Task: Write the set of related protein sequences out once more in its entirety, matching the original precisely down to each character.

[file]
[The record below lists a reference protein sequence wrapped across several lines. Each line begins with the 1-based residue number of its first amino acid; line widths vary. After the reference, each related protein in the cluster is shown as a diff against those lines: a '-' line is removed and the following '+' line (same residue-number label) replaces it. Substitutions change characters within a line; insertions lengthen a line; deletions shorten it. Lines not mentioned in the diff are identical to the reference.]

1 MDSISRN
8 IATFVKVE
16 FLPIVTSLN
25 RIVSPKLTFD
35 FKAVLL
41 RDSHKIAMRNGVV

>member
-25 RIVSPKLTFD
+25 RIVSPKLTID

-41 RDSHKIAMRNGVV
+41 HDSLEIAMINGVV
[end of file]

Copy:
[The record below lists a reference protein sequence wrapped across several lines. Each line begins with the 1-based residue number of its first amino acid; line widths vary. After the reference, each related protein in the cluster is shown as a diff against those lines: a '-' line is removed and the following '+' line (same residue-number label) replaces it. Substitutions change characters within a line; insertions lengthen a line; deletions shorten it. Lines not mentioned in the diff are identical to the reference.]

1 MDSISRN
8 IATFVKVE
16 FLPIVTSLN
25 RIVSPKLTFD
35 FKAVLL
41 RDSHKIAMRNGVV

>member
-25 RIVSPKLTFD
+25 RIVSPKLTID

-41 RDSHKIAMRNGVV
+41 HDSLEIAMINGVV